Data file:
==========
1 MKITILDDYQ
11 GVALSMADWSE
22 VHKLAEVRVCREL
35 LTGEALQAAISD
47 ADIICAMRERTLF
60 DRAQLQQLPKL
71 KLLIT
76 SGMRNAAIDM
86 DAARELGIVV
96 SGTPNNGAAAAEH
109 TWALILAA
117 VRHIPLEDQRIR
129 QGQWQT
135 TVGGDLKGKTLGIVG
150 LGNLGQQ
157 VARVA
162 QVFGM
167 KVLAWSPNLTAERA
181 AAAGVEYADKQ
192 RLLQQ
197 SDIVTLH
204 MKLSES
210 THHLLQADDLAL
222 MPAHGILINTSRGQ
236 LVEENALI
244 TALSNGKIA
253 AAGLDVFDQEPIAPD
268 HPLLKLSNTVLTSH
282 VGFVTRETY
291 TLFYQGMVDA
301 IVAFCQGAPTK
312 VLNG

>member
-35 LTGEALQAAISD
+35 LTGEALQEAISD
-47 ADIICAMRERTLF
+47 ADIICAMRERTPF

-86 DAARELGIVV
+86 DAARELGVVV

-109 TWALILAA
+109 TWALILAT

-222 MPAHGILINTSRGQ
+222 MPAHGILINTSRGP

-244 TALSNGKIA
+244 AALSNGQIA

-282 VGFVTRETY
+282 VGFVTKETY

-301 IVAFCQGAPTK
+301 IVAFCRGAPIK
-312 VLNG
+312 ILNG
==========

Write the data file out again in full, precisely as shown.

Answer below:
1 MKITILDDYQ
11 GVALSMADWSE
22 VHKLAEVRVCREL
35 LTGEALQAAISD
47 ADIICAMRERTLF
60 DRAQLQQLPKL
71 KLLIT
76 SGMRNAAIDM
86 DAARELGIVV
96 SGTPNNGAAAAEH
109 TWALILAA
117 VRHIPLEDQRIR
129 QGQWQT
135 TVGGDLKGKTLGIVG
150 LGNLGQQ
157 VARVA
162 QVFGM
167 KVLAWSPNLTAERA
181 AAAGVEYADKQ
192 RLLQQ
197 SDIVTLH
204 MKLSES
210 THHLLQADDLAL
222 MPAHGILINTSRGQ
236 LVEENALI
244 TALSNGKIA
253 AAGLDVFDQEPIAPD
268 HPLLKLSNTVLTSH
282 VGFVTRETY
291 TLFYQGMVDA
301 IVAFCQGAPTK
312 VLNG

>member
-35 LTGEALQAAISD
+35 LTGEALQEAISD
-47 ADIICAMRERTLF
+47 ADIICAMRERTPF

-86 DAARELGIVV
+86 DAARELGVVV

-109 TWALILAA
+109 TWALILAT

-222 MPAHGILINTSRGQ
+222 MPAHGILINTSRGP

-244 TALSNGKIA
+244 AALSNGQIA

-282 VGFVTRETY
+282 VGFVTKETY

-301 IVAFCQGAPTK
+301 IVAFCRGAPIK
-312 VLNG
+312 ILNG